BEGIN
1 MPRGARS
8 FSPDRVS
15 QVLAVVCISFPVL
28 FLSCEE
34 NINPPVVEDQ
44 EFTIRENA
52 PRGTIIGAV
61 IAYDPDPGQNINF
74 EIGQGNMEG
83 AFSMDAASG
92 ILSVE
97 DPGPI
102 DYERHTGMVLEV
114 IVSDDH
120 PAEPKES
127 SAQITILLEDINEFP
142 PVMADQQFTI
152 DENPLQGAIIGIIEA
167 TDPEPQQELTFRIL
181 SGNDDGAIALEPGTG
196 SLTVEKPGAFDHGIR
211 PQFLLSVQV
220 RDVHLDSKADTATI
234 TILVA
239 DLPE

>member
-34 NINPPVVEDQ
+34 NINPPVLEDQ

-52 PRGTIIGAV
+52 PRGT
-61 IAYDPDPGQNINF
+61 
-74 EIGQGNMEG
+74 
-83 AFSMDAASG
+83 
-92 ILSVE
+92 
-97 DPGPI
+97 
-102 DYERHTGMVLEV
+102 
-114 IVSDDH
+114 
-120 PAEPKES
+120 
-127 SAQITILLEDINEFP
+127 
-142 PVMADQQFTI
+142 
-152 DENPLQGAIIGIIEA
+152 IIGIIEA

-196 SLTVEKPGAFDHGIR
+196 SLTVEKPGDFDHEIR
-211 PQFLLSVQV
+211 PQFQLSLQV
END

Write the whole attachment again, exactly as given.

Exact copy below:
1 MPRGARS
8 FSPDRVS
15 QVLAVVCISFPVL
28 FLSCEE
34 NINPPVVEDQ
44 EFTIRENA
52 PRGTIIGAV
61 IAYDPDPGQNINF
74 EIGQGNMEG
83 AFSMDAASG
92 ILSVE
97 DPGPI
102 DYERHTGMVLEV
114 IVSDDH
120 PAEPKES
127 SAQITILLEDINEFP
142 PVMADQQFTI
152 DENPLQGAIIGIIEA
167 TDPEPQQELTFRIL
181 SGNDDGAIALEPGTG
196 SLTVEKPGAFDHGIR
211 PQFLLSVQV
220 RDVHLDSKADTATI
234 TILVA
239 DLPE

>member
-34 NINPPVVEDQ
+34 NINPPVLEDQ

-52 PRGTIIGAV
+52 PRGT
-61 IAYDPDPGQNINF
+61 
-74 EIGQGNMEG
+74 
-83 AFSMDAASG
+83 
-92 ILSVE
+92 
-97 DPGPI
+97 
-102 DYERHTGMVLEV
+102 
-114 IVSDDH
+114 
-120 PAEPKES
+120 
-127 SAQITILLEDINEFP
+127 
-142 PVMADQQFTI
+142 
-152 DENPLQGAIIGIIEA
+152 IIGIIEA

-196 SLTVEKPGAFDHGIR
+196 SLTVEKPGDFDHEIR
-211 PQFLLSVQV
+211 PQFQLSLQV